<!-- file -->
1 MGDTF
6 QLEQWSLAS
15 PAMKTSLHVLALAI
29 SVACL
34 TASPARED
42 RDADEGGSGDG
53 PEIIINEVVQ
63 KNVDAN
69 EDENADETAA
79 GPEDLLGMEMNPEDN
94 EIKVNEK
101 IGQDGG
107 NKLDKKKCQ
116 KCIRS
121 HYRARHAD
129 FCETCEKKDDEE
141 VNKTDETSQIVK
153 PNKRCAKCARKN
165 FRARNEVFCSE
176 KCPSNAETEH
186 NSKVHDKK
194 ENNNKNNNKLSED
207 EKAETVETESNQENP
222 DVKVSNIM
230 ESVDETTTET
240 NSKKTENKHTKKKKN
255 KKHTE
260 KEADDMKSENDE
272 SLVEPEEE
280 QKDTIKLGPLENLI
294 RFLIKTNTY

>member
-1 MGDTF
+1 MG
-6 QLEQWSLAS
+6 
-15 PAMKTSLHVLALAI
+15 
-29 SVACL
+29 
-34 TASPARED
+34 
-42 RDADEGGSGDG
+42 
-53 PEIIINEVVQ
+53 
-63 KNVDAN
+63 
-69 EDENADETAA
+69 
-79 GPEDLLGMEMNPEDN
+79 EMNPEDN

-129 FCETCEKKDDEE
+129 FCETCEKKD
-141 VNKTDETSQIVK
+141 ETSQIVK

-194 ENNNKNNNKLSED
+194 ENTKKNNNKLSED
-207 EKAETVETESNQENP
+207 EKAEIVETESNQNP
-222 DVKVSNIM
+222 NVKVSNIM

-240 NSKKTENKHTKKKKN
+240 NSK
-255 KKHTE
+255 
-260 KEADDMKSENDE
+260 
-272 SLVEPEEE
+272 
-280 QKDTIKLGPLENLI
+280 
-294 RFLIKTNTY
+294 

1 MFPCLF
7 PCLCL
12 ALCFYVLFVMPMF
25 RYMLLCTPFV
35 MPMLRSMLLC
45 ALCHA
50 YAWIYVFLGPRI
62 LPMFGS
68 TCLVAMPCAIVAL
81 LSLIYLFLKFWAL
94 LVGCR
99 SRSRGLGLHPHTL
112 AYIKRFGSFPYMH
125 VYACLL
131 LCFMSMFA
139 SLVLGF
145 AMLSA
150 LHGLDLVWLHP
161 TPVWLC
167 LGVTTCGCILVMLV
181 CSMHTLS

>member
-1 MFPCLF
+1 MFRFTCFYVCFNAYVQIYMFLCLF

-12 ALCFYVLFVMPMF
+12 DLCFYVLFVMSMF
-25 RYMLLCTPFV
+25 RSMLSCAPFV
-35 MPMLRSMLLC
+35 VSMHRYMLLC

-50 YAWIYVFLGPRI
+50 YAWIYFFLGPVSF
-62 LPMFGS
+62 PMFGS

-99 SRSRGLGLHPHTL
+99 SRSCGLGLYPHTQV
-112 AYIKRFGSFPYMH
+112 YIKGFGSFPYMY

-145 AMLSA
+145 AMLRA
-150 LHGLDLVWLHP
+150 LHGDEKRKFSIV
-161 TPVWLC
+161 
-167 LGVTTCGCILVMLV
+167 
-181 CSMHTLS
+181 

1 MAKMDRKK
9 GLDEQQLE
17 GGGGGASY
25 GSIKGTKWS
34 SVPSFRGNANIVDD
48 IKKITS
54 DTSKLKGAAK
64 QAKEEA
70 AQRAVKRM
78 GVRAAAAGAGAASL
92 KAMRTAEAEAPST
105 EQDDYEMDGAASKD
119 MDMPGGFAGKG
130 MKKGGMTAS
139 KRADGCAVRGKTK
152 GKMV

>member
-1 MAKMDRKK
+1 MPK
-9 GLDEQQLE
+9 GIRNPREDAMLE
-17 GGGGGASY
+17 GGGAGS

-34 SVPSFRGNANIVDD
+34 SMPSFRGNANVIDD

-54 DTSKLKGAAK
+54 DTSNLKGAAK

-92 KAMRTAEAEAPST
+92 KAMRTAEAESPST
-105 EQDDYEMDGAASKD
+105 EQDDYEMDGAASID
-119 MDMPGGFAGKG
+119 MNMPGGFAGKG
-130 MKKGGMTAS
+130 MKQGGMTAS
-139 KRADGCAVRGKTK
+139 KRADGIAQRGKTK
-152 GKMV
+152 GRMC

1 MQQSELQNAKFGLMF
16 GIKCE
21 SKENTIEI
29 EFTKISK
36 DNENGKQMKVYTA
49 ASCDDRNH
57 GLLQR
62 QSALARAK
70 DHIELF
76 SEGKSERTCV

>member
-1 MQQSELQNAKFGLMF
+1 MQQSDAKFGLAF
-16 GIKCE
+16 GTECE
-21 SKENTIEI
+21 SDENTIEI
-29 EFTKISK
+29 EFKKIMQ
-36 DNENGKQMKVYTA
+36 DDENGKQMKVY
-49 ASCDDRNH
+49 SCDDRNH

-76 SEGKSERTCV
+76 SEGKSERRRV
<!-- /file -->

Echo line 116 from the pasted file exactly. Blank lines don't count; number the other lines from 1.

+150 LHGDEKRKFSIV